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The Ophiuchi Hotline
John Varley
Gollancz paperback £9.99

review by Patrick Hudson

In the mid-21st century, humanity is unceremoniously evicted from Earth by mysterious aliens known only as the Invaders. The remnants are pushed out to the moon and then to the other planets of the Solar system. Humanity has an ally, however, in the shape of the Ophiuchi Hotline, which beams advanced scientific data to Earth from an unknown benefactor in deep space. By the 25th century, this has enabled humans to develop advanced technological solutions to the problems of living off Earth and medical knowledge to relieve the effects of aging, disease, injury and even death. Biological and medical advances provided by the Hotline have given people the ability to transmute their bodies for particular environments or merely for aesthetic effect, and Varley's future is colourful and vividly described.
   Lilo is a scientist on Luna, the oldest of the new colonies, who has broken laws regarding research into changes to germ line human DNA, a grave taboo for the struggling human race. Facing execution, she's given a chance to escape by Tweed, a shady politician working in secret to rid the Earth of the Invaders at whatever cost. Lilo unwillingly agrees and story follows her to death and rebirth several times as she tries to break free of Tweed's influence.
   Varley takes a fairly straightforward setup, and adds layers of surprise and complexity that frequently amaze and bedazzle the reader. Lilo and her allies display considerable cunning, matched only by Tweed's single-minded pursuit of his goal regardless of the human cost. This forms the kernel of the plot, and the mysteries of the Invaders and the Hotline are tied up somewhat hastily in the final few chapters, having little impact on the main conflict between Lilo and Tweed.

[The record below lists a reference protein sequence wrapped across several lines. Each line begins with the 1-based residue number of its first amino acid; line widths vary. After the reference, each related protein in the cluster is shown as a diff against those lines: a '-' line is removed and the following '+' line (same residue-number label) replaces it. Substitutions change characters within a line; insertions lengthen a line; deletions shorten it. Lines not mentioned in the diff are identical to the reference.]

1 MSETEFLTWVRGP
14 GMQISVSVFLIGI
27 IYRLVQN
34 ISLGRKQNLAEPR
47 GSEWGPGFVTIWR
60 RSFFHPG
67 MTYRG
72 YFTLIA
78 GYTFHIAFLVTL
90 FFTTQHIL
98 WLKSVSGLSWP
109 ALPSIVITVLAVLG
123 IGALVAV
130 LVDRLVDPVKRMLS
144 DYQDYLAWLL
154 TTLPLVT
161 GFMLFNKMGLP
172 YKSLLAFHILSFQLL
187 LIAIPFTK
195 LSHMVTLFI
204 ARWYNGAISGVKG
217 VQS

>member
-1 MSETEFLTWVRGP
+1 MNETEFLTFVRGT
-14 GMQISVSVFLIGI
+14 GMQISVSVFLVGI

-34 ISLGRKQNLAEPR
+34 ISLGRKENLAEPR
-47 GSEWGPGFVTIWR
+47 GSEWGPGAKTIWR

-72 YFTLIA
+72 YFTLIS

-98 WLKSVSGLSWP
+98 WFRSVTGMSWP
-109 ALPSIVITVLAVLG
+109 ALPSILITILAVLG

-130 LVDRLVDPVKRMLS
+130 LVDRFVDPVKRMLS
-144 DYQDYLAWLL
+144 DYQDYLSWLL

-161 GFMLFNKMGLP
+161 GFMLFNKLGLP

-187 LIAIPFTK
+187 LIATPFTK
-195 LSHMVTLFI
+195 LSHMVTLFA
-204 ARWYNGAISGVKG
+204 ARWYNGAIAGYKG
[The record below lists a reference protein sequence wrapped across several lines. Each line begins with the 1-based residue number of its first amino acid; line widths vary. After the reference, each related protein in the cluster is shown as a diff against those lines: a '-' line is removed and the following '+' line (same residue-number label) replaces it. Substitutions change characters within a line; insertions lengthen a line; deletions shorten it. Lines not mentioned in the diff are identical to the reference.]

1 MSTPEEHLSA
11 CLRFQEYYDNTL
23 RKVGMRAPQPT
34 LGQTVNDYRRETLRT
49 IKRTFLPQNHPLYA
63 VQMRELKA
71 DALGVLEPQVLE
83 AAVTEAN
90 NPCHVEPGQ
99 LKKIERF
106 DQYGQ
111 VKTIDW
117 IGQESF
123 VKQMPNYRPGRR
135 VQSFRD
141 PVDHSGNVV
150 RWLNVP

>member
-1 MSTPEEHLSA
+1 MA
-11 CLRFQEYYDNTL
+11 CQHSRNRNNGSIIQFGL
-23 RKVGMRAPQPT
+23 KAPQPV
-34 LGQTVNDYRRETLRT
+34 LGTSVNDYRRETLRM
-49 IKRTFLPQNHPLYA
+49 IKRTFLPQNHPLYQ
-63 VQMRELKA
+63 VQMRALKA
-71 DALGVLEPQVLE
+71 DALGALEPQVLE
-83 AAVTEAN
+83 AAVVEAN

If the eventual climax falls a little flat, it is perhaps because Varley seems to be winging it for much of the novel. The thread of plot is somewhat twisty and the intricate, and the complex plotting we are used to from, say, Alistair Reynolds or Ken MacLeod is here replaced by a more relaxed, improvisational approach. This distinguishes it from its contemporary equivalents, which are highly influenced by crime and thriller writing, using an elegant investigatory framework to hang the action and speculation. The current crop of space opera writers knit clues and hints early into their plots, to be brought out later and shown to be part of a grand scheme, whereas Varley seems to be thinking on his feet, retrofitting what has gone before to meet the needs of the story as it develops.
   This does not prevent The Ophiuchi Hotline from being an enormously enjoyable work. Varley examines the philosophical implications of broken and multiple lifelines with great insight and manages to tie it to the nature of the Invaders and the Hotline. Although it seems forced in terms of plotting, it is so right thematically that the reader is willing to forgive the contrivances that pull it all together.
   Varley's debut novel, The Ophiuchi Hotline was first published in 1979 and despite being over 20 years old (a long time in science fiction) the radical post-human future it portrays is at least as fresh and convincing as today's new hard SF. This and Varley's early short story output marked him out as a writer to watch, but his subsequent work never really lived up to this potential. Perhaps his vision was just a little too radical for a market that embraced Greg Bear and Orson Scott Card, and maybe his natural audience in the 1980s was caught up in the cyberpunk writings of Gibson, Sterling, Rucker et al, and he fell between two stools.
   This is part of the Gollancz Science Fiction collector's edition series, being published in trade paperback size with distinctive yellow covers that hearken back to the old Victor Gollancz editions of the 1960s and 1970s. Gollancz (part of the Cassel group since the early 1990s) has always had a strong commitment to new SF, and it's heartening to see some of these books back in print in such fine editions.
The Ophiuchi Hotline

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